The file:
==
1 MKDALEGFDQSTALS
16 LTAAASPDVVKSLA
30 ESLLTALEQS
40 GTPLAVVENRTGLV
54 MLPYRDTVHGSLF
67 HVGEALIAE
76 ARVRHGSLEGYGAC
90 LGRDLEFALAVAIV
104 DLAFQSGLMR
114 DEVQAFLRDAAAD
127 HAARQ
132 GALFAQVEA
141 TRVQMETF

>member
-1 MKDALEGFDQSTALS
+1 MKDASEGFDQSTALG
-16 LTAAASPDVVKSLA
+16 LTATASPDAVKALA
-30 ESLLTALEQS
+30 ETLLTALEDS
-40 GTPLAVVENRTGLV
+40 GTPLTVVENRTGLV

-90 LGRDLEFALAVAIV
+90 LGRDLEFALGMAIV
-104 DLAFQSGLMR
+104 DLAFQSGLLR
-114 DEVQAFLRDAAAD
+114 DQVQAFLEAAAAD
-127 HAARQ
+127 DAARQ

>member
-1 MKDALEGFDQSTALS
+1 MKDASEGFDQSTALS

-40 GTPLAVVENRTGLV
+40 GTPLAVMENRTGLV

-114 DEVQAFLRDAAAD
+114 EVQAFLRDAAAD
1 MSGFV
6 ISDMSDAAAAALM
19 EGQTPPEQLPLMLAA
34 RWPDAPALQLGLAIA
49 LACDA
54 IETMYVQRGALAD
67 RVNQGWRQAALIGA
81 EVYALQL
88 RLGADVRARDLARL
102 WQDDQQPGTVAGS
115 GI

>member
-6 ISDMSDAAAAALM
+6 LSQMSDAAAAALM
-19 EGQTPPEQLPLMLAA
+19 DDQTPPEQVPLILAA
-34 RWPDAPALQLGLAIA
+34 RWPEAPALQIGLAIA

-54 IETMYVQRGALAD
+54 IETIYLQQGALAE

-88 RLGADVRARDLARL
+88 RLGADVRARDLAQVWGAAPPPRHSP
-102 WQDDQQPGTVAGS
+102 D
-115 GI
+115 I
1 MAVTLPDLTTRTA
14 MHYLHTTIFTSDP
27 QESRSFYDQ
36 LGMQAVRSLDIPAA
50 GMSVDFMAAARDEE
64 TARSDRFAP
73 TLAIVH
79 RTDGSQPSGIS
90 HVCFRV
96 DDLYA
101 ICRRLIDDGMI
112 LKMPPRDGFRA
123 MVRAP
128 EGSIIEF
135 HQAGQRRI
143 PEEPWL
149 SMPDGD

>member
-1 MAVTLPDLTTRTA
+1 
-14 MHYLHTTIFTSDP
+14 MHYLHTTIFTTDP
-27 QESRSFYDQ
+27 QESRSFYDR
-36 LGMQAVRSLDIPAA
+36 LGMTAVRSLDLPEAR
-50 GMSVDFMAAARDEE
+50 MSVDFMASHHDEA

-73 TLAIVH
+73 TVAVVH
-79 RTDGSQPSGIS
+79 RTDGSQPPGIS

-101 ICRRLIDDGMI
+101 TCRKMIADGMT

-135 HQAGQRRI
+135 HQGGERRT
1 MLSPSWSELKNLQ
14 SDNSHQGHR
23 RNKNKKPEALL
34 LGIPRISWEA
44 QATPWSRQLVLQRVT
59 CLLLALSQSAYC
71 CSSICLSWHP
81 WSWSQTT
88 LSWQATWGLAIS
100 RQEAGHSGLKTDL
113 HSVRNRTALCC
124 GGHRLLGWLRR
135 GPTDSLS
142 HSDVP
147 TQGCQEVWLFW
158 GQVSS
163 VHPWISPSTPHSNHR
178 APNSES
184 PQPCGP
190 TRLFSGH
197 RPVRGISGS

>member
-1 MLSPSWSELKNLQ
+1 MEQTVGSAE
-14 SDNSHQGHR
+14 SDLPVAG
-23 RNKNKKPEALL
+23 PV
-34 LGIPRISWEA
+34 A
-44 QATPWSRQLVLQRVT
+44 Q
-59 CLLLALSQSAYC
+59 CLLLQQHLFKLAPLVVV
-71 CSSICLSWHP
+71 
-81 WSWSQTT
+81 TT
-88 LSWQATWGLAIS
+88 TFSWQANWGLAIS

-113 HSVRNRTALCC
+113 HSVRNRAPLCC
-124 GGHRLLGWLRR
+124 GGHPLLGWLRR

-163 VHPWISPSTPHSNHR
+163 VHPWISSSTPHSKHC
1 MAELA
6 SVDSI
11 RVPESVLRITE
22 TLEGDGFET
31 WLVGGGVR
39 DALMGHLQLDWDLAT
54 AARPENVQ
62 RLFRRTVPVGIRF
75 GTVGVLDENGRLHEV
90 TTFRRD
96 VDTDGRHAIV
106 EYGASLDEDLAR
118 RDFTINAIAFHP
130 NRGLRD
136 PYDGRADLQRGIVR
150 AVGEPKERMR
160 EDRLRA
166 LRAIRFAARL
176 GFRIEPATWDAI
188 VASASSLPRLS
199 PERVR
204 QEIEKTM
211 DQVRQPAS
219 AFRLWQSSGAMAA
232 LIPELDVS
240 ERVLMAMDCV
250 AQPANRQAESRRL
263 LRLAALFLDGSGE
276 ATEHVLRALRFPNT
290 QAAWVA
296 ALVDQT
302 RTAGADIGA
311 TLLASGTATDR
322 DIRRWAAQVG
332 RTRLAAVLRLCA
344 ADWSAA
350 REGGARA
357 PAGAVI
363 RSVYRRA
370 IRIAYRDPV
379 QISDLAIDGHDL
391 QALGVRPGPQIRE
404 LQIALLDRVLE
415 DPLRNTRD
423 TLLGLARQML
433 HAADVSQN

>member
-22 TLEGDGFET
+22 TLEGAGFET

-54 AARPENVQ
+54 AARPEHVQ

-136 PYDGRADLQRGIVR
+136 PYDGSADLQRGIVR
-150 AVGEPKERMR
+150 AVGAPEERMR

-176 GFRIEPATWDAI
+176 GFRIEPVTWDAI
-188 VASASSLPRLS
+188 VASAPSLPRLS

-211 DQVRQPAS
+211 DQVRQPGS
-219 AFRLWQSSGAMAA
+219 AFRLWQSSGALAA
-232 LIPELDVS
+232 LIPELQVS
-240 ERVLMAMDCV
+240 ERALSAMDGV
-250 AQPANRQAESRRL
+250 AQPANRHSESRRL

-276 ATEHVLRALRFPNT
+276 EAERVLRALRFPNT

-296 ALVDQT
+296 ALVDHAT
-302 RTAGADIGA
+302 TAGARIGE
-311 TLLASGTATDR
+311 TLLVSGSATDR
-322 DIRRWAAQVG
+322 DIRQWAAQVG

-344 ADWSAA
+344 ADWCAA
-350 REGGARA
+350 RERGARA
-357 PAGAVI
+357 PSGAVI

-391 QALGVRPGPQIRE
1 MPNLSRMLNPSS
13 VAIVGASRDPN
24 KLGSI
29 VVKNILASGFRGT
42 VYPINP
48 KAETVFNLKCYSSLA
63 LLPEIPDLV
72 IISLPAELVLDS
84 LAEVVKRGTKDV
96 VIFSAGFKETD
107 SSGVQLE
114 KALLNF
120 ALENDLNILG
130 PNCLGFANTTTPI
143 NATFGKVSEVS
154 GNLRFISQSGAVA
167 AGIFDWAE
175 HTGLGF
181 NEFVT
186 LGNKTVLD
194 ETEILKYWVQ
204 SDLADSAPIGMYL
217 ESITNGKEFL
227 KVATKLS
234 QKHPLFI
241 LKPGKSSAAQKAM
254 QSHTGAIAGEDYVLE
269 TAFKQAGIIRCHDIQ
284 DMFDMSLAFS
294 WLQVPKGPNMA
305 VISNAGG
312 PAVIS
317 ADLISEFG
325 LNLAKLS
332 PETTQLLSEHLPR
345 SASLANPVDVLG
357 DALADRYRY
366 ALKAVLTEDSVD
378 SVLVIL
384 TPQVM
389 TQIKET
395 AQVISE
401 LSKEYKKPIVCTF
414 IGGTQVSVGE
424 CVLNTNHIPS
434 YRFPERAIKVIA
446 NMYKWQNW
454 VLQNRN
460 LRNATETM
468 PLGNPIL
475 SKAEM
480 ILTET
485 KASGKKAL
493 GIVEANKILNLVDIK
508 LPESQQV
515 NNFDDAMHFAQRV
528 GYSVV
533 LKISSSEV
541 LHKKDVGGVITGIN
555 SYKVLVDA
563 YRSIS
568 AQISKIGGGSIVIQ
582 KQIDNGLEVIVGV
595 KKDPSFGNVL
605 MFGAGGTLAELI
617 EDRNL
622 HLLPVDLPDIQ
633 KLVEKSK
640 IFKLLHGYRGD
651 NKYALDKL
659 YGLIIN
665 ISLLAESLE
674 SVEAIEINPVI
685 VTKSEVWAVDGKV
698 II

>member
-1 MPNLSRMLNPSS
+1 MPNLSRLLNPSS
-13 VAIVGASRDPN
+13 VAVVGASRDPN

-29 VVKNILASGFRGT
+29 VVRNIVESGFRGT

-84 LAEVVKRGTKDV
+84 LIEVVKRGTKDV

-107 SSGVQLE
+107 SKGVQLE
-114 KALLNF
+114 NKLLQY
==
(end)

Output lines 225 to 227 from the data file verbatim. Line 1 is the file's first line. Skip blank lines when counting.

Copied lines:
-344 ADWSAA
+344 ADWCAA
-350 REGGARA